Naira redesign and treasury looters dollarisation gimmick

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Nigeria’s foreign exchange market is in turmoil. The predicted stampede expected to follow the plan by the Central Bank of Nigeria (CBN) to redesign the naira has thrown the market into confusion. Treasury looters are scrambling to dollarise their loots.

The naira plunged last week to an abysmal exchange rate of N870 to the dollar, and might hit the N1, 000 mark if appropriate steps are not taken to halt the frenzied conversion of stolen money into hard currencies.

Treasury looters pre-empted plans by the Economic and Financial Crimes Commission (EFCC) to besiege the market before they could raid it in a desperate bid to convert stolen naira into hard currencies.

Everyone knows that those whose annual income is not up to N10 million would raise eye brows when they deposit billions of naira in their accounts during the conversion to the new notes. They are bent on avoiding that scenario and the exchange rate of the naira is paying the price for the treacherous behavior of treasury looters and the deceptive operators of Nigeria’s 6, 000 bureau de change (BDCs) who are willing collaborators.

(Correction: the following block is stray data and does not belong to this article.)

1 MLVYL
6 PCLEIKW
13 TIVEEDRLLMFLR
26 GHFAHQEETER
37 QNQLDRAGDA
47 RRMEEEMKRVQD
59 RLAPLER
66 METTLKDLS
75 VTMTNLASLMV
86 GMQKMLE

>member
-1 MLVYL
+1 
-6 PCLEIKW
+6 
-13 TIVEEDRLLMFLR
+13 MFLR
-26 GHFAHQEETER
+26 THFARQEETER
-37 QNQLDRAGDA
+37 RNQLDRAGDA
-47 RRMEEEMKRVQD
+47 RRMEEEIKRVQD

EFCC acted rather too late to halt the stampeded conversion of naira into hard currencies by treasury looters. The agency rightly predicted the stampede but did not lay the siege in time to pre-empt the looters conversion of their looted naira to dollars.

Last week the thief catchers in EFCC arrested scores of BDC operators for collaborating with treasury looters by selling hard currencies to them when they have no legitimate transactions to carry out. The problem is that the damage has been done and it might be practically impossible to reverse it.

Unlike banks, BDC operators’ transactions are informal. They do not keep records of the transactions and they have no business demanding from their clients what they want to do with the forex obtained.